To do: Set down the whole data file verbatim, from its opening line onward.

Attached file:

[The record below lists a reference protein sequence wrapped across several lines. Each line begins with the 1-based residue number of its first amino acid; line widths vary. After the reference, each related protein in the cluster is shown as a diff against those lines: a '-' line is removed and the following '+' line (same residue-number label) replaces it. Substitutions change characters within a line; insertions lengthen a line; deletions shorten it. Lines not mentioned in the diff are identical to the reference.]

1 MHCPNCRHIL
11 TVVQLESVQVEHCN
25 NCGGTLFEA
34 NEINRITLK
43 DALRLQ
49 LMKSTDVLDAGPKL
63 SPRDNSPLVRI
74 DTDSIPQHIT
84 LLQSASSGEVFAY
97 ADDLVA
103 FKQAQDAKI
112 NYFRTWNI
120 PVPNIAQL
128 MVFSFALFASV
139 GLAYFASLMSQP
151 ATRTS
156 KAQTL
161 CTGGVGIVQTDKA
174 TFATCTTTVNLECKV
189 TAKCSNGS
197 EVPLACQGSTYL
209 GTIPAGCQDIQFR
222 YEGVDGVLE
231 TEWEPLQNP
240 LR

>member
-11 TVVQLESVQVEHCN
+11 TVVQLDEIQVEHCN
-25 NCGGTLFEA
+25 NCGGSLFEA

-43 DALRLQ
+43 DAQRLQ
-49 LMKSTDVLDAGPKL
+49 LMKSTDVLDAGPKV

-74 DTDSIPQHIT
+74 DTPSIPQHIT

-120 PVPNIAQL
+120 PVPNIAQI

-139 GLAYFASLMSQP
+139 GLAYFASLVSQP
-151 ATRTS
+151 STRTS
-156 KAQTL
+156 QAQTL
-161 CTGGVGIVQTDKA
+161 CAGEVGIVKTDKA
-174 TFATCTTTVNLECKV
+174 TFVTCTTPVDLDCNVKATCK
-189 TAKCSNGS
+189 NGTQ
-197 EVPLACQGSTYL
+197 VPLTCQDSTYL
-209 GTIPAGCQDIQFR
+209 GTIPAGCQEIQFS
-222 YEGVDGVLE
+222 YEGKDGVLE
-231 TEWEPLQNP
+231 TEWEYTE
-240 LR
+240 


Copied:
[The record below lists a reference protein sequence wrapped across several lines. Each line begins with the 1-based residue number of its first amino acid; line widths vary. After the reference, each related protein in the cluster is shown as a diff against those lines: a '-' line is removed and the following '+' line (same residue-number label) replaces it. Substitutions change characters within a line; insertions lengthen a line; deletions shorten it. Lines not mentioned in the diff are identical to the reference.]

1 MHCPNCRHIL
11 TVVQLESVQVEHCN
25 NCGGTLFEA
34 NEINRITLK
43 DALRLQ
49 LMKSTDVLDAGPKL
63 SPRDNSPLVRI
74 DTDSIPQHIT
84 LLQSASSGEVFAY
97 ADDLVA
103 FKQAQDAKI
112 NYFRTWNI
120 PVPNIAQL
128 MVFSFALFASV
139 GLAYFASLMSQP
151 ATRTS
156 KAQTL
161 CTGGVGIVQTDKA
174 TFATCTTTVNLECKV
189 TAKCSNGS
197 EVPLACQGSTYL
209 GTIPAGCQDIQFR
222 YEGVDGVLE
231 TEWEPLQNP
240 LR

>member
-11 TVVQLESVQVEHCN
+11 TVVQLDEIQVEHCN
-25 NCGGTLFEA
+25 NCGGSLFEA

-43 DALRLQ
+43 DAQRLQ
-49 LMKSTDVLDAGPKL
+49 LMKSTDVLDAGPKV

-74 DTDSIPQHIT
+74 DTPSIPQHIT

-120 PVPNIAQL
+120 PVPNIAQI

-139 GLAYFASLMSQP
+139 GLAYFASLVSQP
-151 ATRTS
+151 STRTS
-156 KAQTL
+156 QAQTL
-161 CTGGVGIVQTDKA
+161 CAGEVGIVKTDKA
-174 TFATCTTTVNLECKV
+174 TFVTCTTPVDLDCNVKATCK
-189 TAKCSNGS
+189 NGTQ
-197 EVPLACQGSTYL
+197 VPLTCQDSTYL
-209 GTIPAGCQDIQFR
+209 GTIPAGCQEIQFS
-222 YEGVDGVLE
+222 YEGKDGVLE
-231 TEWEPLQNP
+231 TEWEYTE
-240 LR
+240 